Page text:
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To Refrigerate or Not to Refrigerate! - Page 3  

post #31 of 42
It's creamier when warm.
Beginners, be sure to parrot advice and get your post count up as fast as you can. After all, it's not what you know, it's what people THINK you know.
Beginners, be sure to parrot advice and get your post count up as fast as you can. After all, it's not what you know, it's what people THINK you know.
post #32 of 42
*shiver* does it take any different?
post #33 of 42
I actually am eating cereal with room temperature milk right now. We left it out accidentally when we made chocolate milk earlier. There was only about an inch worth in there, so we're finishing it up. I am not bothered at all! Tastes just the same!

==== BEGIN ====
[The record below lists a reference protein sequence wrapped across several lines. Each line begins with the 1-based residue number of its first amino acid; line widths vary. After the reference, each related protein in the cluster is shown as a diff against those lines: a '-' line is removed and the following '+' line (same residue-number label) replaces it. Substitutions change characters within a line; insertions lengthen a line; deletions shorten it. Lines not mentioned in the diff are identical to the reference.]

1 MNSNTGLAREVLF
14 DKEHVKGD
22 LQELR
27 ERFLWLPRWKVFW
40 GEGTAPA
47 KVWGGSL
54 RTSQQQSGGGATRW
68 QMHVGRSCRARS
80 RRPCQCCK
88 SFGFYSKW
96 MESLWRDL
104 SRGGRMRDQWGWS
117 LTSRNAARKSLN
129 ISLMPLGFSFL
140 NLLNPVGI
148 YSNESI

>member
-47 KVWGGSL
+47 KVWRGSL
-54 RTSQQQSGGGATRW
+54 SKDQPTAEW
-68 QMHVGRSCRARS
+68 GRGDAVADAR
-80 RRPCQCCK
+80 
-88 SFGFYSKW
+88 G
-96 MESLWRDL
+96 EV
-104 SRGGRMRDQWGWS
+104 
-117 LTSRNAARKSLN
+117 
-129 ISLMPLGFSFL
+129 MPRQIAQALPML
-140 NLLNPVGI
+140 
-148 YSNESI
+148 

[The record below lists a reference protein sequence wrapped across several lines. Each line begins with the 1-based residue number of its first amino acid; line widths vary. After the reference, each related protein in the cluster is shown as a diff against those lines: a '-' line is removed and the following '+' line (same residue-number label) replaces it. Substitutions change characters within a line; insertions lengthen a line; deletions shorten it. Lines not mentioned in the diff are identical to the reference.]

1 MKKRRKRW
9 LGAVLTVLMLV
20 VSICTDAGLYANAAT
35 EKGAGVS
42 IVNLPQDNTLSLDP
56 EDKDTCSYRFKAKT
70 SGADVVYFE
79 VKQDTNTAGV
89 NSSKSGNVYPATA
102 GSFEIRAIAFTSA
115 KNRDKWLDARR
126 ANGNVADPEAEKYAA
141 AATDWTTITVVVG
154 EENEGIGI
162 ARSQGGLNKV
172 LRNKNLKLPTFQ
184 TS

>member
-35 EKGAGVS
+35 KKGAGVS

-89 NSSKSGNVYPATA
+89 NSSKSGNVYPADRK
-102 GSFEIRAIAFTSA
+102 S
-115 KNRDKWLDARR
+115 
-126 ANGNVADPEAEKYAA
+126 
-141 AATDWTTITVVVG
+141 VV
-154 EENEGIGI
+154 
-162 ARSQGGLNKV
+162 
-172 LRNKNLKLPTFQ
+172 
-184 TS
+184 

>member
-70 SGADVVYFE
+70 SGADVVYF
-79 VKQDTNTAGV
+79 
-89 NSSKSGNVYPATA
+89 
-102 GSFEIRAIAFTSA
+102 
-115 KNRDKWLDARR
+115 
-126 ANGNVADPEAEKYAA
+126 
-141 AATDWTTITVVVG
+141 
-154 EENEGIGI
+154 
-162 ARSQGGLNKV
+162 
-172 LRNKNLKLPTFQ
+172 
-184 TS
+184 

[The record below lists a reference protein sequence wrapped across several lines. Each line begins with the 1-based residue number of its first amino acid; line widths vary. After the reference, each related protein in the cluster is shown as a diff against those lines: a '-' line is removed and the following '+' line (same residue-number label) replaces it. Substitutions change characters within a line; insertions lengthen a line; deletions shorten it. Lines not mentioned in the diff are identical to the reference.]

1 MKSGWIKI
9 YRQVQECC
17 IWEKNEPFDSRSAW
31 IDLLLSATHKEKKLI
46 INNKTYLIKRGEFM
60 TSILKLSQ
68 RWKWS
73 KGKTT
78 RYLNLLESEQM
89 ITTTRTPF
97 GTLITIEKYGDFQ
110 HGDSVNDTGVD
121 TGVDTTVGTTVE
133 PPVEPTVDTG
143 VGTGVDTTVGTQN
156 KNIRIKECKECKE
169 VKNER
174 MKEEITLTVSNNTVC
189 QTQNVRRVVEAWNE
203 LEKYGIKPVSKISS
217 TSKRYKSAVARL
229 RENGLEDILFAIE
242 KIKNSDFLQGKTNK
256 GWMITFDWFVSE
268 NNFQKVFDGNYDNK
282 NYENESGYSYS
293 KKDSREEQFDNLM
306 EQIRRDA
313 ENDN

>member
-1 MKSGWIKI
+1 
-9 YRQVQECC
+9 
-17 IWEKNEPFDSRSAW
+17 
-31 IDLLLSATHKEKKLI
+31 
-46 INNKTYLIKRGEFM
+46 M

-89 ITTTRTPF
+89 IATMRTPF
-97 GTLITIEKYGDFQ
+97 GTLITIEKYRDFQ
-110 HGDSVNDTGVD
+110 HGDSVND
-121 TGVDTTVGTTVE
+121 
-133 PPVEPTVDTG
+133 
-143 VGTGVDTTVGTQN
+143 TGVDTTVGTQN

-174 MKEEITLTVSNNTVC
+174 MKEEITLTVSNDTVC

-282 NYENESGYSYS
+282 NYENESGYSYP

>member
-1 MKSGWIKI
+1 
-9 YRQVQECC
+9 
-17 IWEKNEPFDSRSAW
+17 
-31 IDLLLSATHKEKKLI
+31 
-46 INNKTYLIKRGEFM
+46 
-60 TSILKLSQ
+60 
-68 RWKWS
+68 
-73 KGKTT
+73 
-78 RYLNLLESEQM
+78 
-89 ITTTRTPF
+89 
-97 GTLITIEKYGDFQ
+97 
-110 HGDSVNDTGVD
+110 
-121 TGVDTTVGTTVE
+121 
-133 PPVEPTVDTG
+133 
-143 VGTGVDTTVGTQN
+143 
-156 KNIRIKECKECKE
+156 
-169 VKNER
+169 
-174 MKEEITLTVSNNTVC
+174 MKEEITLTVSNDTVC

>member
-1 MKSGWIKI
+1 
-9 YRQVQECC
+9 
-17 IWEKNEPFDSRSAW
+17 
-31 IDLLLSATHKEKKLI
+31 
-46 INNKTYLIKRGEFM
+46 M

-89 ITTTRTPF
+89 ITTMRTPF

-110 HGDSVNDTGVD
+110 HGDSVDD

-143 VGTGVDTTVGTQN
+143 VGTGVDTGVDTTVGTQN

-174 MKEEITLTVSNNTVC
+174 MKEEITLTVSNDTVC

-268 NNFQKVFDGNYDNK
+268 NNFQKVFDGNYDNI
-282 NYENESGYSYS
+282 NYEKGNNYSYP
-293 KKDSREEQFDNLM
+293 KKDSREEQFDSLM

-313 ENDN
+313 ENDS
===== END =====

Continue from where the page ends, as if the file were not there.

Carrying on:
Beginners, be sure to parrot advice and get your post count up as fast as you can. After all, it's not what you know, it's what people THINK you know.
Beginners, be sure to parrot advice and get your post count up as fast as you can. After all, it's not what you know, it's what people THINK you know.
post #34 of 42

I refrigerate 100% of my cakes -buttercream and fondant covered.  I like the icing to be firm for delivery.  It may just be in my head, but a firm cake just seems sturdier to me for transport.  I have yet to loose a cake, so in my head or not, it works for me.

Also, once the buttercream or fondant has firmed up it isn't fragile.  So if I accidently (lightly) bump it, there is no damage.

"who says you can't have your cake and eat it too?"
"who says you can't have your cake and eat it too?"